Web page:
• More sleep. While you may think that a hobby will take up too much of your leisure time or cut into your sleep, it’s proven to be the opposite, aiding in more positive and restful sleep.
  • Lower stress. Try crochet to cut the cortisol.
  • Happiness. People who often participate in activities they enjoy tend to have greater life satisfaction, and feel their lives have a greater sense of purpose and meaning.
  • More friends. Spending more time on hobbies and leisure pursuits was associated with having a larger and more diverse social network.

Creative outlets outside of work also make for improved performance in your day job. A study of 430 workers found that having a hobby gave workers a chance to recover from the demands of their jobs, increase their sense of control, and become better at creative problem-solving while working.

(Our tip: Don’t pick a hobby just because it will help you at work! Pick a hobby that makes you happy, any other improvements will be just a bonus.)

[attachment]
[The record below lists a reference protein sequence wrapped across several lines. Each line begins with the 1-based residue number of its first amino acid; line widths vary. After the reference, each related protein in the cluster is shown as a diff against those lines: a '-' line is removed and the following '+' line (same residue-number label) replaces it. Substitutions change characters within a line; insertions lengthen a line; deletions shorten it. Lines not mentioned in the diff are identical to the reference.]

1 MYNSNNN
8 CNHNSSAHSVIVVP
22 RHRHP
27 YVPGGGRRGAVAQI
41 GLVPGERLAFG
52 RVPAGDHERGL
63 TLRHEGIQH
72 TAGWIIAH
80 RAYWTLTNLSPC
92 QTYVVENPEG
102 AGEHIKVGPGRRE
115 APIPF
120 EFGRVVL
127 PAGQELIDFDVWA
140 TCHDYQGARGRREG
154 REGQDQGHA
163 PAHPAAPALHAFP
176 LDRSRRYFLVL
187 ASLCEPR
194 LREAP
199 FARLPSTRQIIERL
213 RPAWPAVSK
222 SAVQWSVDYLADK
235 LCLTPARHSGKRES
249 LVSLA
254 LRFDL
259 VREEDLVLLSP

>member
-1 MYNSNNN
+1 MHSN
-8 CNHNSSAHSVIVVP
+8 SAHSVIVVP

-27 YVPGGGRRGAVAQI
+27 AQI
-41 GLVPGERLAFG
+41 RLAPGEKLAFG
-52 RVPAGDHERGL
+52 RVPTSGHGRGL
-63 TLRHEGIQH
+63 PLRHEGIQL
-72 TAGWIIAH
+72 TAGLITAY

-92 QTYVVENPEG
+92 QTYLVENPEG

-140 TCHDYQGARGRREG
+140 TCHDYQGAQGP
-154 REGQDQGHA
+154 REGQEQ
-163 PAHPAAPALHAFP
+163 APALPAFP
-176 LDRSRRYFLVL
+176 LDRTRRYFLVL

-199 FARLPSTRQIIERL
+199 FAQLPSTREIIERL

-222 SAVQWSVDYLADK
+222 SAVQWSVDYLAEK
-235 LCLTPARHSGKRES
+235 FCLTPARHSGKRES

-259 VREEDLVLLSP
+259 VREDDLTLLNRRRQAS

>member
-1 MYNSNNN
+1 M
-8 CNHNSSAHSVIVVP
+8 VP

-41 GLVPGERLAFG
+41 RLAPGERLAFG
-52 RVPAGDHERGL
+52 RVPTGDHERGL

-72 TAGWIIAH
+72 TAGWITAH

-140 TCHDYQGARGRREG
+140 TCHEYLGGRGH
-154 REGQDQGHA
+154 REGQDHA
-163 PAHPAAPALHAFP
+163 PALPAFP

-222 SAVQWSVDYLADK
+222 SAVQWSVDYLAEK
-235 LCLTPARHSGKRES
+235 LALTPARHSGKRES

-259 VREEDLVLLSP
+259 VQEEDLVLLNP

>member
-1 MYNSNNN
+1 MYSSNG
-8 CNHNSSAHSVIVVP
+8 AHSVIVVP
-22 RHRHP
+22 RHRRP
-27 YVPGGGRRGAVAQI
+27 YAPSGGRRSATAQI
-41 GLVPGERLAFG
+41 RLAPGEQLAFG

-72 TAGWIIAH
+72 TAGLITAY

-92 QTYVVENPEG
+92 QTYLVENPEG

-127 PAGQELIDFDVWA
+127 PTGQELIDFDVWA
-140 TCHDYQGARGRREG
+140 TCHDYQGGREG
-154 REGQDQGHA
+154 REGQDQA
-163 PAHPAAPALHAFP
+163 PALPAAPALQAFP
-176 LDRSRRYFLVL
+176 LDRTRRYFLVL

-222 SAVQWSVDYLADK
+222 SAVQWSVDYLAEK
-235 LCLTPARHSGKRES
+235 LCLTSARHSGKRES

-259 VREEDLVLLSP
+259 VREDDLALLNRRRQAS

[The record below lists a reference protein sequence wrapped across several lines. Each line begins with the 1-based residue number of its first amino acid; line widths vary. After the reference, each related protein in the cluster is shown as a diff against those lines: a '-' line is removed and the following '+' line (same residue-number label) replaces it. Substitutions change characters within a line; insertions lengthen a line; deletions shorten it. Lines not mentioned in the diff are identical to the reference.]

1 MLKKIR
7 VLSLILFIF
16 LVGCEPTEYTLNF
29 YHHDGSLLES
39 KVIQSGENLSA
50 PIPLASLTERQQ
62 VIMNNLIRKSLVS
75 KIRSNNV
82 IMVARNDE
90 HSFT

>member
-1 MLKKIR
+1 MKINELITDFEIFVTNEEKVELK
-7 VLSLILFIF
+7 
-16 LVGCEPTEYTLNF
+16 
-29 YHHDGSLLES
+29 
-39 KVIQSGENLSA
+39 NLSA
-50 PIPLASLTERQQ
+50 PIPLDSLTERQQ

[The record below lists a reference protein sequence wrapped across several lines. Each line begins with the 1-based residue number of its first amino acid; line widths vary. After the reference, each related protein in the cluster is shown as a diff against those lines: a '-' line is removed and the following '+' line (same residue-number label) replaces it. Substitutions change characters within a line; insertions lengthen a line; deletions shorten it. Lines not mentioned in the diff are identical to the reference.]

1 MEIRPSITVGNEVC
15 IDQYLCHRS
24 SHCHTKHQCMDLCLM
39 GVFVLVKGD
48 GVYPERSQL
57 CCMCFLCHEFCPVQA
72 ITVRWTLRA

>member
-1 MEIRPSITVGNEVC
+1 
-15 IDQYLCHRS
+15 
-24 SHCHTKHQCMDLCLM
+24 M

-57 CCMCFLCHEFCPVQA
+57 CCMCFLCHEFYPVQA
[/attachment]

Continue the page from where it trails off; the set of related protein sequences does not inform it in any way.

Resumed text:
When was the last time you tried a new hobby? How about a surfskate?

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Spotlight

Five top tips for living green

There’s no debate about human-induced emissions of greenhouse gases being the biggest driver behind climate change. Recently, climate change has again made the headlines in the wake of a newly-published UN report on global warming, which some environmental experts have dubbed “our final wake-up call”.

This fresh press has got us thinking… 🤔

The science is clear. Earth surface temperatures are rising, and extreme weather phenomenon are either increasingly likely or already happening. We’re concerned. Here at Lunebase, we’re proud to be fully powered by renewable energy. And while we understand that the actions of the few outweigh those of the many – Oxfam reports that the world’s richest 10% cause double the CO2 emissions of the poorest 50% – we also recognise that every individual has their part to play in helping the planet, and collective action is the only way forward.

But what does the science say are the best steps we can take to reduce our carbon footprint?

First, let’s look at the numbers. On average, the UK contributes 12.7 tonnes of carbon dioxide (equivalent) to the atmosphere, per person, per year.

And if we break that down in terms of the impact of daily activities, we can see how individual adjustments can, collectively, make a huge impact (thanks BBC):

Read on for our take-home top tips for reducing your carbon footprint: